There are many different designs of spark plugs. These use different geometry electrodes, =gap widths, and gap arrangements. The effects of the major plug electrode design features on the engines stable lean operating limit are illustrated in Figure 3 and 4. Ignition system effects are important when misfire due to the quenching effect of the spark plug electrodes determines the stable operating limit. Thus, smaller spark plug centre-electrode diameters, larger electrode gap widths and higher electrode temperatures, all extend the lean stability limit to leaner mixtures for the more advanced spark timings and smaller gap widths. For spark Timing closer to TC and for larger gap widths, these data show the lean stability limit to be much less sensitive to plug geometry or spark energy.

      For lean mixture combustion, the torque and efficiency of the engine increases with increase in spark plug gap and after certain value of gap it starts decreasing again [16]. For CNG fuelled SI engine this optimu spark plug gap has to be achieved.

      As the flame speed of the CNG fuel is less compared with petrol the spark projection can be increased further so that flame propagation to the engine cylinder becomes fast. This results in less knocking and better performance and less emissions of the engine.

    4. Spark Plug Intensity

      Spark plug intensity depends upon the voltage supplied to the spark plug from the ignition system. The higher the voltage supplied the higher will be the energy available at the spark plug electrode. High breakdown voltage will result in better flame kernel growth [17]. This will result in improvement of the lean limit of the engine

      For CNG fuelled engine, the spark plug intensity is to be increased to eliminate the problem of misfiring. Also, the high intensity spark will result in flame kernel increase.

  4. Conclusion

Most of the CNG fuelled vehicles in India are aftermarket retrofitted conversions from the existing SI engine vehicles. These conversions dont include the modifications in Ignition system. As CNG has lean combustion effect on the SI engine ignition system has to be modified for the batter performance and to optimize the power loss and drivability problems caused by conversions.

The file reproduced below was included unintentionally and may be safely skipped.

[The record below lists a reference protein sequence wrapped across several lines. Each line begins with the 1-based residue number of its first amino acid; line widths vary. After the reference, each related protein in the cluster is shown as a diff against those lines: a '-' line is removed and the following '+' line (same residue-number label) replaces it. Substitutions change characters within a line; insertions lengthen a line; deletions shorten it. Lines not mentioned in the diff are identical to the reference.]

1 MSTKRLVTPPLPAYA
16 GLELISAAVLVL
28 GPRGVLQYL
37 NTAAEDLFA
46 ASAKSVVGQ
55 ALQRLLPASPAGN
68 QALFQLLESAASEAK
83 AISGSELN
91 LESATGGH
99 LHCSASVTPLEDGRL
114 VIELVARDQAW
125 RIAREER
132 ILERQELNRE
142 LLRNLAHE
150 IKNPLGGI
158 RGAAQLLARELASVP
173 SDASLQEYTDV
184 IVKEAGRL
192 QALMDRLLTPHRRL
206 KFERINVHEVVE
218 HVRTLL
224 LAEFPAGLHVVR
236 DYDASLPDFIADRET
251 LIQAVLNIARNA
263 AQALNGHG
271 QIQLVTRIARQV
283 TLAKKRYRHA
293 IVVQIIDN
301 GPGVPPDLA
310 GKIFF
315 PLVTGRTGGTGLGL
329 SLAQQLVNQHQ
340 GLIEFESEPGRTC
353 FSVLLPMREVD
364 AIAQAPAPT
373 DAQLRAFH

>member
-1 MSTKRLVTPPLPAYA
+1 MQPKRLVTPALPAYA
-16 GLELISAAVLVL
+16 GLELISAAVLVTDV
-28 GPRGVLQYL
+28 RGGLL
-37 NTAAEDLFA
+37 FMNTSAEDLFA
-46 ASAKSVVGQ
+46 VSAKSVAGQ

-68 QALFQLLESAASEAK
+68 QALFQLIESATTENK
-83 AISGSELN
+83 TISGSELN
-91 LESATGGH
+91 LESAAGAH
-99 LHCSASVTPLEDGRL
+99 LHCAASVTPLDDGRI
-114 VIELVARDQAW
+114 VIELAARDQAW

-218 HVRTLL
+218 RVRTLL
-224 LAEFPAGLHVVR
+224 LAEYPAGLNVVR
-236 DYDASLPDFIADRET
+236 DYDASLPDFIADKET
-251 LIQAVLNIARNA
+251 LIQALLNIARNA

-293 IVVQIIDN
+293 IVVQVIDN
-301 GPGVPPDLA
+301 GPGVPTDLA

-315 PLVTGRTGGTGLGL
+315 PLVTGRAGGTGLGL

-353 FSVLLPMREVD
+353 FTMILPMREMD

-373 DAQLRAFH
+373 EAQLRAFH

Ignition system Parameters such as ignition timing, spark plug gap, spark plug intensity, spark plug design, spark plug projection is to be modified for the optimization of the ignition system in the CNG fuelled SI engine.

5 References

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  3. Semin, Awang Idris, Rosli Abu Bakar, 2009. An Overview of Compressed Natural Gas as an Alternative Fuel and Malaysian Scenario. European Journal of Scientific Research, Vol.34 No.1 (2009), pp.6-15.

  4. Md. Ehsan, 2006. Effect of Spark Advance on a Gas Run Automotive Spark Ignition Engine. Journal of Chemical Engineering, IEB, Vol. ChE. 24, No.1, January 2006 -December 2006

  5. Bechtold, R.L., 1997. Alternative Fuels Guide Book, SAE Inc., Warrendale, PA, U.S.A.

  6. Sitthichok Sitthiracha, 2006. An Analytical Model of SI Engine for Performance Prediction, A Thesis Submitted to Sirindhorn International Thai-German Graduate School Of Engineering, King Monkuts Institute of Technology, North Bangkok, 2006.

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  8. Kirti Bhandari, Akhil Bansal, Auradha Shukla and Mukesh Khare, 2005. Performance and Emission of Natural Gas Fuelled IC Engine: A Review. , Journal of Scientific and Industrial Research, Vol. 64, May 2005, pp 333-338.

  9. Pulkrabek, W.W., Engineering Fundamentals of the Internal Combustion Engine, Prentice Hall, Upper Saddle River, New Jersey 07458, U.S.A.

  10. E. Ramjee and K. Vijaya Kumar Reddy, 2011. Performance analysis of a 4-stroke SI engine using CNG as an alternative fuel. Indian Journal of Science and Technology, Vol.4 No.1 (July 2011), ISSN: 0974- 6846.

  11. R. R. Raine and G. M. Jones, Compression of temperatures measured in natural gas and gasoline fuelled engines, SAE paper NO. 901503, (1990).

  12. http://www.ohio.edu/mechanical/thermo/Applied/Chapt.7


  13. Ziga Ivanic, 2004. Predicting the behaviour of a Lean- Burn, Hydrogen-Enhanced Engine Concept A thesis submitted to Massachusetts Institute of Technology, U.S.A., June-2004.

  14. Marek FLEKIEWICZ, 2009. Ignition Timing Advance in the Bi-Fuel Engine, International Symposium in Transportation Problems. Katowice, Poland, 2009.

  15. Hironori Osamuraand Nobuo Abe, 1999,

    Development of New Iridium Alloy for Spark Plug Electrodes A Research carried out by Denso Corporation, Aichi-ken, Japan.

  16. Bilge Albayrak Ceper, 2012. Experimental investigation of the effect of spark plug gap on a hydrogen fuelled SI engine, International journal of Hydrogen Energy, 2012.

  17. Domenic A. Santavicca, 1991. Spark Ignited Turbulent Flame Kernel Growth, Annual Report Prepared for the United States Department of Energy, U.S.A.